The GST, which was implemented from 1 July, will get reflected only in next year’s ‘ease of doing business’ report. “GST reforms have not been counted this year. It would come into play for the report next year,” Ramalho said, adding that demonetisation was not covered.
India was ranked 130th for last two years. In 2014, it managed to get the 142nd spot.
According to the World Bank, New Zealand is the easiest place on the planet to do business, followed by Singapore, Denmark, South Korea and Hong Kong. The US and the UK are ranked sixth and seventh on the list.
Among BRICS countries, Russia tops the list with 35th position, followed by China which has retained its ranking at the 78th place for the second consecutive year.
The biggest surprise of this year, the authors of the report said, is India, which jumped 30 spots in one year by improving its score by 4.71 to 60.76 points. “India has improved a lot (this year), but there’s still room for improvement, So, I wouldn’t necessarily classify it as a nice place to do business yet, but definitely is in the right direction to become a nice place. It is much easier than it was two years ago,” Ramalho said.
Santiago Croci Downes, Acting Manager, Doing Business Unit at World Bank, said that in the 15 years’ history of this annual report, there have been only five countries like Georgia and Rwanda which made a massive jump in one year. But none of them was as big an economy as India.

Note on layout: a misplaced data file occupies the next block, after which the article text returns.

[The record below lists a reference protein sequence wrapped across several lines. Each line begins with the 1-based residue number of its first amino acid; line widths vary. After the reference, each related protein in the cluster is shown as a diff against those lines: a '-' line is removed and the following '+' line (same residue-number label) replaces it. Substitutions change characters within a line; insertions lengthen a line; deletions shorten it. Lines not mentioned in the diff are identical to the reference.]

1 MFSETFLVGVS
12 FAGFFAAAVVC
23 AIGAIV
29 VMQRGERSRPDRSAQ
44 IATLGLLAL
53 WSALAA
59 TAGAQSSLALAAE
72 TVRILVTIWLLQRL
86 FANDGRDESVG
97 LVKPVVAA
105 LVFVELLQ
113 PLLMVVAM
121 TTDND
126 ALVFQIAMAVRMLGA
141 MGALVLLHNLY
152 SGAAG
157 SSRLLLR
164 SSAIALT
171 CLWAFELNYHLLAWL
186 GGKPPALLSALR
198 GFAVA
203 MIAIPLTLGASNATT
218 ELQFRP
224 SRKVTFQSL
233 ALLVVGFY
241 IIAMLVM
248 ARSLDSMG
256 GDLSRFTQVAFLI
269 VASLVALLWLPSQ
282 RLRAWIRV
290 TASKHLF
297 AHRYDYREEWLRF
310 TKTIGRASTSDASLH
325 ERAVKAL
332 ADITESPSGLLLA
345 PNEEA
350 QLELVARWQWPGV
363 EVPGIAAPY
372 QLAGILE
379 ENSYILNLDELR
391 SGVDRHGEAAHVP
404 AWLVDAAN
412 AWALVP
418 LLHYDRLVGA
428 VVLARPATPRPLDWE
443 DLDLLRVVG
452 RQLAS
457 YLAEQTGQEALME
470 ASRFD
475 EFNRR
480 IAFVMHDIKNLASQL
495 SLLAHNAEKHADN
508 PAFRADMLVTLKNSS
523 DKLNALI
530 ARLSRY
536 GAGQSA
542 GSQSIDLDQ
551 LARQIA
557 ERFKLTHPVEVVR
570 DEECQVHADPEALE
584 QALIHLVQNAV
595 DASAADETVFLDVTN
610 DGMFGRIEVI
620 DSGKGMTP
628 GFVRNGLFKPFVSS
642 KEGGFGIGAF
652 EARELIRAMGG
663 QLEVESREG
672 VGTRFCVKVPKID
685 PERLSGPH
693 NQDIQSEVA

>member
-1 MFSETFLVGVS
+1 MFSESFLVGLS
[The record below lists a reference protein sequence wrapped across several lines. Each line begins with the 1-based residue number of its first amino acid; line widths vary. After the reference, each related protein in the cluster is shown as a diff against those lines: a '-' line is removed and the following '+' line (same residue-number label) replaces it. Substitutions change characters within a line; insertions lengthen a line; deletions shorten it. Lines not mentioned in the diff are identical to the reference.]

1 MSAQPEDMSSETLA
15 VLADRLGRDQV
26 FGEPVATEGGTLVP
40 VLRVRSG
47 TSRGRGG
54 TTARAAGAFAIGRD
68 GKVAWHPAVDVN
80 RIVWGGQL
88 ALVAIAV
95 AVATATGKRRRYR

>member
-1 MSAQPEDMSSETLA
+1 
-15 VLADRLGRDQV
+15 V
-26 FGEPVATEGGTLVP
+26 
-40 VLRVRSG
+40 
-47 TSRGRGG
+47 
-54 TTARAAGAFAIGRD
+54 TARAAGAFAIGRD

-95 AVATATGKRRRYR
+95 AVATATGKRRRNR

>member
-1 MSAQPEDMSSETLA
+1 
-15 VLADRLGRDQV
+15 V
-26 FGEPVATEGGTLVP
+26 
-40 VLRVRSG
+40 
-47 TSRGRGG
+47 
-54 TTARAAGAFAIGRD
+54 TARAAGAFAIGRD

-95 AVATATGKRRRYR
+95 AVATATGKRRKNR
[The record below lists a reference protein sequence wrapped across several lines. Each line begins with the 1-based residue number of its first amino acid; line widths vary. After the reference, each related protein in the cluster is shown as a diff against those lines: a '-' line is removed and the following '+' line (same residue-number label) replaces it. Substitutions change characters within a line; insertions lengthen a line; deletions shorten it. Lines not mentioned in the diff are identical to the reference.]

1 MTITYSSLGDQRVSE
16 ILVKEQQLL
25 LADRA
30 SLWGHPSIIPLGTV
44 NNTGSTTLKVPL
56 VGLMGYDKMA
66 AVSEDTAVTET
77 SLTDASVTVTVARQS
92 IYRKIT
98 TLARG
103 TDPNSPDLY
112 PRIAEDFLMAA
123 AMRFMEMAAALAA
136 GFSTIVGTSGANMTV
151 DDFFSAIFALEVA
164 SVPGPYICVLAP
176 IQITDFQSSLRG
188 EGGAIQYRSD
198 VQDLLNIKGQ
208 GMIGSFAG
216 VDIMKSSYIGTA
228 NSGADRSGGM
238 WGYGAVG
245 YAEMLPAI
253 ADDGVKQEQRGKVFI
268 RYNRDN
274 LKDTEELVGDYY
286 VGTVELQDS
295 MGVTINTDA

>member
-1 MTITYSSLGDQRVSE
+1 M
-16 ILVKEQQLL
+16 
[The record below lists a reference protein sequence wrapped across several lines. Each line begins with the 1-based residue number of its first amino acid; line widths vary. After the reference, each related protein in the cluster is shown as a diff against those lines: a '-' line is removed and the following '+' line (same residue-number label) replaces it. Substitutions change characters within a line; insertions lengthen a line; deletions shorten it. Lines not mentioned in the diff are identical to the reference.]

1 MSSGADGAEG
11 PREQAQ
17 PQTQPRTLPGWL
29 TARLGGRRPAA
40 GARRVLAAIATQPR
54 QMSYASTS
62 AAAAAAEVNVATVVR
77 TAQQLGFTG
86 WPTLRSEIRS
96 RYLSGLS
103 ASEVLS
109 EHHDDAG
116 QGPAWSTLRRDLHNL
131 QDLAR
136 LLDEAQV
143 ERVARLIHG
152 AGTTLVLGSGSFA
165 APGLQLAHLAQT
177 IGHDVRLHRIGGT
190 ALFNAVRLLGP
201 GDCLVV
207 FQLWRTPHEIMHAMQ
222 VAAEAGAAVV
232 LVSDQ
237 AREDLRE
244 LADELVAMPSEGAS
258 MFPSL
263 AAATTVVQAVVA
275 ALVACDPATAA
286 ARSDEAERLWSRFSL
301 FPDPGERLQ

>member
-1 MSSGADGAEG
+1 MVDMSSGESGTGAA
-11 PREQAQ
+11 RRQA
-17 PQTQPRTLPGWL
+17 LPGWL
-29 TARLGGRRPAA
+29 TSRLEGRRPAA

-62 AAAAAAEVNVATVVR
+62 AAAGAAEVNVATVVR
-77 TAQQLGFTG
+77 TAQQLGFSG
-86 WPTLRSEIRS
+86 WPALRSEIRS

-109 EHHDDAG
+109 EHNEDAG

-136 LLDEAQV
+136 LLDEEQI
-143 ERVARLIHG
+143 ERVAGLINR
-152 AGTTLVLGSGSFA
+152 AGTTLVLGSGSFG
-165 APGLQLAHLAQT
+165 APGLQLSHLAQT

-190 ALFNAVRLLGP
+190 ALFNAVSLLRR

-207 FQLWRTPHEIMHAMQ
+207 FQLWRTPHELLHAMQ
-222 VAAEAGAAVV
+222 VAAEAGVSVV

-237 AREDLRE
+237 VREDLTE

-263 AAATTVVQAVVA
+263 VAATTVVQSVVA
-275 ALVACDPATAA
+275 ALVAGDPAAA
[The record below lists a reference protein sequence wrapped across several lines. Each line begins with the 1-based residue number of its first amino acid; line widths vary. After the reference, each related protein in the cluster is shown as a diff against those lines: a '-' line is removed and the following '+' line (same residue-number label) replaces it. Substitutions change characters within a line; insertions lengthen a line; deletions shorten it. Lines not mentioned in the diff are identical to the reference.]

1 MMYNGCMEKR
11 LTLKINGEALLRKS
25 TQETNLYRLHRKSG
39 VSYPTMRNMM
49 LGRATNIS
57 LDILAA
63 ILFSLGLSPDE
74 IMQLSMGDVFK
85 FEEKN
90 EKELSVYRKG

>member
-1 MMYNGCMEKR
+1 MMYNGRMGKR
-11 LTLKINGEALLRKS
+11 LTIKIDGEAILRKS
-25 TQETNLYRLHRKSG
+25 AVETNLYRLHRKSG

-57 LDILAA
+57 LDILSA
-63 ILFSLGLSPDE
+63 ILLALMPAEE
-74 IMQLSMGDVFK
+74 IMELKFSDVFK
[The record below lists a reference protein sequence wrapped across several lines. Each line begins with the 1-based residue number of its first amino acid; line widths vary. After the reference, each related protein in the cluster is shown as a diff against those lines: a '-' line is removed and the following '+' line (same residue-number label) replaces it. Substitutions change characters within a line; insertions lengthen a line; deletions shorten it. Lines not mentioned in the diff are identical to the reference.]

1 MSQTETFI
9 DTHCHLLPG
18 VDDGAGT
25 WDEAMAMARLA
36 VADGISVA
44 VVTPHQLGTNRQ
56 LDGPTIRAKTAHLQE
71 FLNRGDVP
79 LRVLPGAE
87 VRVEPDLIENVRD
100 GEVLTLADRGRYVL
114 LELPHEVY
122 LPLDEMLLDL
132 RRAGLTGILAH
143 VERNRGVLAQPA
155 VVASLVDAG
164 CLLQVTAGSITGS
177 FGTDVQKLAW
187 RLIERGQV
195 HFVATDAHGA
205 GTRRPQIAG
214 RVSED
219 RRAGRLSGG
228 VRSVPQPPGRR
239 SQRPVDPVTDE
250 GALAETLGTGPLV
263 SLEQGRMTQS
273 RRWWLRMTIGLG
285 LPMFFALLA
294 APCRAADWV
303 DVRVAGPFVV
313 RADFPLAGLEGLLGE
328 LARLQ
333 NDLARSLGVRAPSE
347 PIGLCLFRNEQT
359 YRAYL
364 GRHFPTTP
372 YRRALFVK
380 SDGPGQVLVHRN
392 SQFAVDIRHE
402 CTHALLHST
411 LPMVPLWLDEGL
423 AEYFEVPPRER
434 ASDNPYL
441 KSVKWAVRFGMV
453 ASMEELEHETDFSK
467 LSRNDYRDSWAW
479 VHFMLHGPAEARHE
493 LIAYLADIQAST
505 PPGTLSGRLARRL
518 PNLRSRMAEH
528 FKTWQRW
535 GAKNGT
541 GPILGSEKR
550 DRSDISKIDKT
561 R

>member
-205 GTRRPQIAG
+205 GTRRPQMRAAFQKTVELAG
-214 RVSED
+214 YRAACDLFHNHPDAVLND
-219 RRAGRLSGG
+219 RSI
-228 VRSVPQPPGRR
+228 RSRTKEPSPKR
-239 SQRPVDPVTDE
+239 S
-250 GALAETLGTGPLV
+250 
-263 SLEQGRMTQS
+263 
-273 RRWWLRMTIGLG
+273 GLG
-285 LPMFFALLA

Noting that India made a very big effort in the past two years, the World Bank said the results now reflect those initiatives.
“This is a continuous effort of two or three years. But there’s still a long way to go,” she said. India used to be in the bottom quarter of the distribution, now it’s in the middle which is a big improvement.
“It (India) is still a place where there is room for improvement in making the life of entrepreneurs, less bureaucratic, making transactions simpler and more efficient and less costly. So, there’s still significant room for improvement. But it was a very significant change and even not just in relative but also in absolute terms,” she said. “It is expected that India’s ranking will improve further in near future, once our reforms process in contract enforcement is put in place,” Arun Jaitley said adding that the economic reforms in the nation had started bearing fruit and the government’s stand on India’s growth roadmap was vindicated with positive rankings.
For entrepreneurs in India, doing business is simpler now, Santiago Croci Downes argued. Referring to the series of reforms being carried out by India, Downs said there is a willingness to improve the private sector and prioritise these. “If you’re asking me would India be 50 next year, I would say that’s very, very unlikely. But if you could tell me you would be 50 in five years, I will say maybe,” she said.
There are a few areas where there is much room for improvement such as enforcing contracts, which on an average in India is 1,445 days, besides the court system in India is very slow, she said.
“That’s one of the areas where India really lags behind compared to other countries,” she said, adding that easing property registration and property transactions is another area where things are not very efficient.
Junaid Ahmad, Country Director India from World Bank concluded, “Tackling these challenging reforms will be key to India sustaining the momentum towards a higher ranking. To secure changes in the remaining areas will require not just new laws and online systems but deepening the ongoing investment in the capacity of states and their institutions to implement change and transform the framework of incentives and regulation facing the private sector. India’s focus on ‘doing business’ at the state level may well be the platform that sustains the country’s reform trajectory for the future.”